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Laurel Fork North Wilderness
Part of Monongahela National Forest
Wilderness Area
Sign for Laurel Fork Wilderness on Middle Mountain Road.
Country  United States
State  West Virginia
County Randolph
Coordinates 38°45′27″N 79°40′23″W / 38.7575°N 79.67306°W / 38.7575; -79.67306
Highest point Middle Mountain
 - location south of Wymer
 - elevation 3,763 ft (1,147 m) [1]
 - coordinates 38°47′19″N 79°40′04″W / 38.78861°N 79.66778°W / 38.78861; -79.66778
Lowest point Laurel Fork (Cheat River)
 - location east of Glady
 - elevation 2,897 ft (883 m) [2]
 - coordinates 38°48′38″N 79°38′17″W / 38.81056°N 79.63806°W / 38.81056; -79.63806
Area 6,055 acres (2,450.4 ha) [3 ]
Established 1983 [3 ]
Management Monongahela National Forest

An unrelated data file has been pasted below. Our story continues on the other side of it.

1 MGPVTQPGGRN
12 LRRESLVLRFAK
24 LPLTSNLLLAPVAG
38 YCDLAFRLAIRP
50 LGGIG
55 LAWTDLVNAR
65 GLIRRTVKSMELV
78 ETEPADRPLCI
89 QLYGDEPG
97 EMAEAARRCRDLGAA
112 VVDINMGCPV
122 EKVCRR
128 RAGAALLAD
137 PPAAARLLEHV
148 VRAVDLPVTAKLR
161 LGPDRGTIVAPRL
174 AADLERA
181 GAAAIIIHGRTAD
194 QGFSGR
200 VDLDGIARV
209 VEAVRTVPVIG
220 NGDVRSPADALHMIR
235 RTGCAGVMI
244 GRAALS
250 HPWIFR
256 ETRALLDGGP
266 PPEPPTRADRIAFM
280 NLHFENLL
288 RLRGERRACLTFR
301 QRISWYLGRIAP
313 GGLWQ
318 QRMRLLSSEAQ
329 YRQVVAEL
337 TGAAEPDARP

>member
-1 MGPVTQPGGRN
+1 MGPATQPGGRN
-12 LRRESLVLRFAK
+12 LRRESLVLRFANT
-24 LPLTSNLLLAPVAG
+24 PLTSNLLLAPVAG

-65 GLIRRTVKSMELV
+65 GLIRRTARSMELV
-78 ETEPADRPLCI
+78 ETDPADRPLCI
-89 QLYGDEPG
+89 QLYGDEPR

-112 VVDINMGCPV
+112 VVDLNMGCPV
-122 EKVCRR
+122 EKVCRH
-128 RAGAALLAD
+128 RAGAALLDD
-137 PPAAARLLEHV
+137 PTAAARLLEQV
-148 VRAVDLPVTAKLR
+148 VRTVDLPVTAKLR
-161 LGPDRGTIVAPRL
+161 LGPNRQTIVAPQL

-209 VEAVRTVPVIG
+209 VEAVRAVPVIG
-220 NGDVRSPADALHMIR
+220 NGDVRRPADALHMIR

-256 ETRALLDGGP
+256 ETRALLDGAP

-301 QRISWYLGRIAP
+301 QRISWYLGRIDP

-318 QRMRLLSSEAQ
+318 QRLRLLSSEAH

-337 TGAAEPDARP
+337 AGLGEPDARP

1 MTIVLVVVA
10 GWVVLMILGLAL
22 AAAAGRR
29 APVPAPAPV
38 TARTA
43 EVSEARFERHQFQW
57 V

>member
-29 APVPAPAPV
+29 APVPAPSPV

Owner USDA Forest Service
IUCN category Ib - Wilderness Area
Nearest city Harman, West Virginia
Location of Laurel Fork North Wilderness in West Virginia
Website: Laurel Fork Wildernesses

Laurel Fork North Wilderness is a U.S. Wilderness Area located in the Greenbrier Ranger District of Monongahela National Forest in West Virginia.[3 ] The Wilderness protects high-elevation lands along Laurel Fork (Cheat River) and is bordered by Middle Mountain to the west. It is a companion to Laurel Fork South Wilderness, the two being split by Randolph County Route 40. Laurel Fork North contains 9.5 miles (15.3 km) of hiking trails.[3 ]

History

The land that now comprises Laurel Fork North Wilderness was once private forestland owned by the Laurel River Lumber Company. The area was first logged by floating the logs down the Laurel Fork, and later by railroad. By 1921, the virgin forestland was fully logged. The U.S. Forest Service acquired the area soon thereafter, adding it to Monongahela National Forest.[3 ]

Laurel Fork South and Laurel Fork North Wildernesses were designated in 1983 by the Monongahela National Forest, West Virginia, Land Designations law.[3 ]

References

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